David Perkins has noted that Williams bring newness to poetry with his “fresh, clean-edged presentation, swift, with humor and a marvelous lightness: so long as we are under Williams’ spell, other poets seem cluttered and artificial” (Perkins 255). Immediately following this observation follows a question: what makes his poetry so attractively accessible?
Williams changed the linguistic quality of poetry, which he said “should be based on ordinary and local speech.” (Perkins 259) Williams’ contemporaries and predecessors had always followed poetry’s rule that every line must begin with a capital letter. Williams, however, decided to go against the current and forge a new path absent of both capitals and rhyme. He writes, “There was a comparable whipping up of interest in the structure of the poem. It seemed daring to omit capitals at the head of each poetic line. Rhyme went by the board. We were, in short, ‘rebels’” (Edwards 435). This decision affected the entire nature of poems, eliminating the artificial and out of reach quality.
The lack of capitals in “This is Just to Say” contributes to a conversational and colloquial tone. Williams “heard daily and wanted to preserve in his poetry the American idiom and rhythm of speech. Moreover, his personal theory of poetry demanded such a goal” (Funkhouser 25). “This is Just to Say” accomplishes this in that it almost blurs the line between poetry and speech. It begins with sheepish confession of a common experience in common language:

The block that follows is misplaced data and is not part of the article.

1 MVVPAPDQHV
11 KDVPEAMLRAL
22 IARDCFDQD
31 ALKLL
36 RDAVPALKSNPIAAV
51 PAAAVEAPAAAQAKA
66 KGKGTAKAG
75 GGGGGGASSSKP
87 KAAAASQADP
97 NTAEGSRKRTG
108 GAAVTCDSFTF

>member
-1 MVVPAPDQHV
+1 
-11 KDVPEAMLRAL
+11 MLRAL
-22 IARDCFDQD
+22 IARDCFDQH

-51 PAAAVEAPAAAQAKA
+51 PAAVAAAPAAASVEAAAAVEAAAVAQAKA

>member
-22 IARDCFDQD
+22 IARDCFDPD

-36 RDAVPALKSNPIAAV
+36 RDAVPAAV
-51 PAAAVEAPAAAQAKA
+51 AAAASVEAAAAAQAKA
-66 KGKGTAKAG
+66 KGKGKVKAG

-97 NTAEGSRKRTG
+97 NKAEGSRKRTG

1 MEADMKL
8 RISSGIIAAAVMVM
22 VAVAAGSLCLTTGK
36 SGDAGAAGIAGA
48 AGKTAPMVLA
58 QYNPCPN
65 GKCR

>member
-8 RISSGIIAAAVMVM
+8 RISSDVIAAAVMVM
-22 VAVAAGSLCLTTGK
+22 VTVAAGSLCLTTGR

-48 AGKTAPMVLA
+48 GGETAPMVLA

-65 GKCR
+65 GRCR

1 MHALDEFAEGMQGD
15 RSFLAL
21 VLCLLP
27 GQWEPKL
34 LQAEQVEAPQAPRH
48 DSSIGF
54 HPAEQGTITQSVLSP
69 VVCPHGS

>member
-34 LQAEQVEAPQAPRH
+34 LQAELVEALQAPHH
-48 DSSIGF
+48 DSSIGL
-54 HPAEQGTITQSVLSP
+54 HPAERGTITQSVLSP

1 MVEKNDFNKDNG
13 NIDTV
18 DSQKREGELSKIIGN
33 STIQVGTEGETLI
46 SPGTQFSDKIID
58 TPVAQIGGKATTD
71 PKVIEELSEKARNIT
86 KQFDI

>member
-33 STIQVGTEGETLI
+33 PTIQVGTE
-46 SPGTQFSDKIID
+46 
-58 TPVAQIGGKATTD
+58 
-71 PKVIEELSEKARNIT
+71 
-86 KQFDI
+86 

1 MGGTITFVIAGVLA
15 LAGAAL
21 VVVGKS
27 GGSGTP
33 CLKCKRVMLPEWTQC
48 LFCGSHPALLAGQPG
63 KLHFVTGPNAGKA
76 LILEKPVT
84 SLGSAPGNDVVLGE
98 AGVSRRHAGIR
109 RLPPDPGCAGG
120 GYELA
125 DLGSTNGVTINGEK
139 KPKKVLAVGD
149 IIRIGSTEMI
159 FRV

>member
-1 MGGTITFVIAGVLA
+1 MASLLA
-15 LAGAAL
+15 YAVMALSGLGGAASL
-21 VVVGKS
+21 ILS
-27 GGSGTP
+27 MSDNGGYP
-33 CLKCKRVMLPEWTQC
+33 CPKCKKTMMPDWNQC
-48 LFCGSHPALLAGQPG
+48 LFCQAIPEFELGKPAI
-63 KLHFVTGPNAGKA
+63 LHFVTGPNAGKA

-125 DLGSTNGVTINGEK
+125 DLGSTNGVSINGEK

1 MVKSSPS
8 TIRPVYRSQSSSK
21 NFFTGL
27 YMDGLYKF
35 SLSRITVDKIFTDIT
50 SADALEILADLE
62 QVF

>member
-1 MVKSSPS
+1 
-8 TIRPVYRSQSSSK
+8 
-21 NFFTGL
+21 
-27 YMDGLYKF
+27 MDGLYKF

“I have eaten
that were in
you were probably
The only capital letter other that the “I” which starts the poem is “Forgive me” (Williams 9), which highlights the reason behind this poem’s composition. Williams recognized Capital letters’ effects and used them to drive meaning in his poetry. Williams details his own rationalization process when he writes, “The greatest problem was that I didn’t know how to divide a poem into what perhaps my lyrical sense wanted. Free verse was not the answer. From the beginning I knew that the American language must shape the pattern; later I rejected the word language and spoke of the American idiom—this was a better word than language, less academic, more identified with speech” (Holsapple 128).
Williams captures everyday speech in “This is Just to Say” in a way that capital letters and rhyme schemes would have destroyed. Stepping out “In contrast to Eliot and Pound, Williams dives back into the spoken tongue” (Funkhouser 37), expanding imagism into an accessible, relatable category.
In order to echo the everyday quality of “This is Just to Say,” I have drawn my rendition with an everyday number two pencil. The fingernail is short and ragged to signify that the person holding the note is a “commoner” from the regular, working, American public. The poem seems to signify a note left to the plums’ owner, which is why I have represented it as a person discovering a hastily scratched note. I quoted the poem verbatim to represent the versatility Williams’ language gives to poetry and to demonstrate that he has captured the “American idiom”.
Edwards, Gavin. 2010. “Capital Letters.” Textual Practice 24, no. 3: 435-452.Academic Search Premier, EBSCOhost (accessed April 16, 2016).
Funkhouser, Linda, and Daniel C. O’Connell. 1985. “‘Measure’ in William Carlos Williams’ Poetry: Evidence from His Readings.” Journal Of Modern Literature 12, no. 1: 34. Academic Search Premier, EBSCOhost(accessed April 16, 2016).
Holsapple, Bruce. 2007. “The Verse Line in Williams.” English Studies In Canada 33, no. 4: 127-148. Academic Search Premier, EBSCOhost (accessed April 16, 2016).
Perkins, David. “The Impact of William Carlos Williams.” A History of Modern Poetry. Cambridge, MA: Belknap of Harvard UP, 1976. 246-75. Print.